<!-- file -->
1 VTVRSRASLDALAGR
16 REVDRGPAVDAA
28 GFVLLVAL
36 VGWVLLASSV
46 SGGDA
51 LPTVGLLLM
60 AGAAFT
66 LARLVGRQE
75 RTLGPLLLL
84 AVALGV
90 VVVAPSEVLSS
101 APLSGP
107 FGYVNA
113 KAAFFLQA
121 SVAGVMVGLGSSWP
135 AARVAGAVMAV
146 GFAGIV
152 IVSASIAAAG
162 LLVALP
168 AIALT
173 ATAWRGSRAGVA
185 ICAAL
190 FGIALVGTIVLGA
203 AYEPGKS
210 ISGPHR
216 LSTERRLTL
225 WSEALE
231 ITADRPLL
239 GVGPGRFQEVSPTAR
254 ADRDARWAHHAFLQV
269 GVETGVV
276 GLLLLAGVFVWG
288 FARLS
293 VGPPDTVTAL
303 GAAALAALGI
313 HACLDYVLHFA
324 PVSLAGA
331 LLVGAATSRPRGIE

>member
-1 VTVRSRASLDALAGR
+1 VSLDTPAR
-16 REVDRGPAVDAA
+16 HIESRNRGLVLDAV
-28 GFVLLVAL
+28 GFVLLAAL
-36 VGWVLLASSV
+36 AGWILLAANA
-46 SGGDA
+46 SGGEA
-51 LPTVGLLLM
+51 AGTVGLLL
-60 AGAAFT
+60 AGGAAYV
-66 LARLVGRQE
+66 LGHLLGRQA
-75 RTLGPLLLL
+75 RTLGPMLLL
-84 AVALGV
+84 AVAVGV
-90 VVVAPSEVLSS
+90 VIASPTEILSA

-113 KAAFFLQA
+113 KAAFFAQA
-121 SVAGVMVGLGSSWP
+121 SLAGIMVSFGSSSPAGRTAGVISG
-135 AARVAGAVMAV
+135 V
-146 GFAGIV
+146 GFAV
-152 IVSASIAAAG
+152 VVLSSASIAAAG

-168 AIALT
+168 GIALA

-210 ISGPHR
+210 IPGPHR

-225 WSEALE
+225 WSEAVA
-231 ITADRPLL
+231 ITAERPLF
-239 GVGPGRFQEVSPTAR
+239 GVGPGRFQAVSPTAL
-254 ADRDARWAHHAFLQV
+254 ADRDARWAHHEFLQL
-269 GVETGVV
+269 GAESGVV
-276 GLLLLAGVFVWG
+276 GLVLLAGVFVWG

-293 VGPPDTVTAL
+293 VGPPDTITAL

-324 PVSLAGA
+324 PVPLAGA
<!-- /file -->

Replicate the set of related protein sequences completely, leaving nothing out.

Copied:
1 VTVRSRASLDALAGR
16 REVDRGPAVDAA
28 GFVLLVAL
36 VGWVLLASSV
46 SGGDA
51 LPTVGLLLM
60 AGAAFT
66 LARLVGRQE
75 RTLGPLLLL
84 AVALGV
90 VVVAPSEVLSS
101 APLSGP
107 FGYVNA
113 KAAFFLQA
121 SVAGVMVGLGSSWP
135 AARVAGAVMAV
146 GFAGIV
152 IVSASIAAAG
162 LLVALP
168 AIALT
173 ATAWRGSRAGVA
185 ICAAL
190 FGIALVGTIVLGA
203 AYEPGKS
210 ISGPHR
216 LSTERRLTL
225 WSEALE
231 ITADRPLL
239 GVGPGRFQEVSPTAR
254 ADRDARWAHHAFLQV
269 GVETGVV
276 GLLLLAGVFVWG
288 FARLS
293 VGPPDTVTAL
303 GAAALAALGI
313 HACLDYVLHFA
324 PVSLAGA
331 LLVGAATSRPRGIE

>member
-1 VTVRSRASLDALAGR
+1 VSLDTPAR
-16 REVDRGPAVDAA
+16 HIESRNRGLVLDAV
-28 GFVLLVAL
+28 GFVLLAAL
-36 VGWVLLASSV
+36 AGWILLAANA
-46 SGGDA
+46 SGGEA
-51 LPTVGLLLM
+51 AGTVGLLL
-60 AGAAFT
+60 AGGAAYV
-66 LARLVGRQE
+66 LGHLLGRQA
-75 RTLGPLLLL
+75 RTLGPMLLL
-84 AVALGV
+84 AVAVGV
-90 VVVAPSEVLSS
+90 VIASPTEILSA

-113 KAAFFLQA
+113 KAAFFAQA
-121 SVAGVMVGLGSSWP
+121 SLAGIMVSFGSSSPAGRTAGVISG
-135 AARVAGAVMAV
+135 V
-146 GFAGIV
+146 GFAV
-152 IVSASIAAAG
+152 VVLSSASIAAAG

-168 AIALT
+168 GIALA

-210 ISGPHR
+210 IPGPHR

-225 WSEALE
+225 WSEAVA
-231 ITADRPLL
+231 ITAERPLF
-239 GVGPGRFQEVSPTAR
+239 GVGPGRFQAVSPTAL
-254 ADRDARWAHHAFLQV
+254 ADRDARWAHHEFLQL
-269 GVETGVV
+269 GAESGVV
-276 GLLLLAGVFVWG
+276 GLVLLAGVFVWG

-293 VGPPDTVTAL
+293 VGPPDTITAL

-324 PVSLAGA
+324 PVPLAGA